Welsh Cakes – For Breakfast. Or Dinner. Or Snack.

Today we are going international. I got this recipe from a very cool Canadian friend who got it from her dad, who, I presume, got it from someone of Welsh descent. If it isn't actually Welsh, we can rest assured that there is at least a bit of Canada in it. And if nothing else, a bit of West Yellowstone, Montana, because that's where we were when my fabulously talented friend and roommate gave it to me. We were spending a summer at the Playmill Theater in a summer stock acting troupe, and Diane was our choreographer. You cannot imagine how much better our performances in 7 Brides for 7 Brothers, Joseph and the Amazing Blah Blah, and Pure as the Driven Snow were after having been fortified by these mighty little griddle scones.

*sniff* Now I feel all weepy and full of memories. Please. Continue without me whilst I collect myself.

Welsh Cakes

Ingredients:

3 cups flour (I like to sub in wheat flour for some of the white. Healthy, you know.)

1 cup sugar (I shake a little of this out. It makes me feel better. And it's less sweet. Who knew?)

1 1/2 tsp baking powder (Not to be confused with baking soda)

1/2 tsp baking soda (Not to be confused with baking powder)

2 tsp nutmeg (I always think I'll try clove and orange sometime. But I like nutmeg so well, it's always going to be the next time.)

1 1/4 tsp salt

1 cup shortening (Don't let this bother you. You'll live longer if using shortening doesn't bother you.)

1 cup raisins (Optional – especially in my little raisin-wuss family. I have tried craisins and chopped nuts and it is fabu. My family liked it. Then pretended they didn't. They have pride issues that way.)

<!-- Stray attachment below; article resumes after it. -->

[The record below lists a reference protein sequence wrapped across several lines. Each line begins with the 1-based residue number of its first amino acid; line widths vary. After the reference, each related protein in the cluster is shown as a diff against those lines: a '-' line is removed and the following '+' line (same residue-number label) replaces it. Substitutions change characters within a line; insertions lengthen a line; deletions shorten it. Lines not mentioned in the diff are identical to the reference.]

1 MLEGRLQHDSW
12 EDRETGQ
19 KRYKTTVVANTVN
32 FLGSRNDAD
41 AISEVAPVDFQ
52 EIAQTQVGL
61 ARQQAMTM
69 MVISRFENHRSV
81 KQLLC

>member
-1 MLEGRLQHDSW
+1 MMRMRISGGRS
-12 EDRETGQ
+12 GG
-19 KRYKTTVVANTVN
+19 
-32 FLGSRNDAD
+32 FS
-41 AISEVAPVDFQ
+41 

2 eggs, beaten persuaded

6 Tbsp milk (You could add 1/4 cup + 2 Tbsp milk instead, but look how much more space it took to type that.)

 

Process:

-Combine flour, sugar, baking powder, baking soda, nutmeg, and salt.

-Cut in shortening. Add raisins, if using. (Add them if you're not using, too.)

-Beat eggs and milk together. (Someday congress will pass a law against beating eggs, poor little things.) (The eggs. Not congress.)

-Add egg mixture to other ingredients. May chill dough at this point if rolling out.

-Roll dough 1/4 inch thick on lightly floured surface and cut with round glass or cutter.

-Optionally: make golf ball-sized balls and flatten onto griddle with hands until about 1/4-inch thick. (This marvelous technique was discovered one day when Janiel was all "Are you freaking kidding me? I'm not rolling this dough out! I'm a busy woman! I got no time to roll dough!" And, voilá! The "griddle-smash" technique was born.)

-Cook slowly on pancake griddle–lower temp. (Too high and the outsides will brown up while leaving the insides uncooked. Too low . . . and they'll be fine. They'll jus take longer.)

-Eat plain, or with butter and powdered sugar, or jam, or whatever strikes you.

-Talk about how you should make these more often.

 

Illustrious Illustrations:

Ingredients. As you can see, completely fat-free. COMPLETELY.

Mixing up the dry ingredients. Love those little flecks of nutmeg.

Cutting in the shortening, with the little pastry blender. FEEEEL the power!

Thar she blows! All cut in.

This is the dough, pre-griddle. It isn't really that yellow. The light is just reflecting off of my ginormous tupperware bowl.

Welsh Cakes, en griddle, using the "Griddle-Smash" technique. Note the finger indentations.

This will take a while. Perhaps I'll go look out the window . . . 

WHA? It's not . . . ! Is that . . . ? Wait. Let me look out the other window.

SNOW! AUUUUUGGGGHGHHHHH!!!! It's APRIL!! What the hoohah is snow doing here in APRIL! I can't take it. I'm going back to the griddle.

Oooh. First flip, and don't they look fine?

Second flip, and onto the plate. My minions are lined up, off camera, waiting for me to get the shot so they can dig in. Patience, my children. Patience. Must get an aerial view.

TA-DA! Ain't they purty?

And here you have the various toppings we adore on the Cakes of Wales: you've got your butter (my way), your powdered sugar (my kidlets way, about a half inch thick), your raspberry and peach freezer jams (everyone's way. Don't have any? Well go befriend someone who makes it and snag some off of them.) and strawberry cream cheese (Ew. But kid3 loves it this way. Blech.)

 

Right. And now you are internationalized. Your cultural education is complete. Go. Make. Eat. Enjoy.

 

 

 

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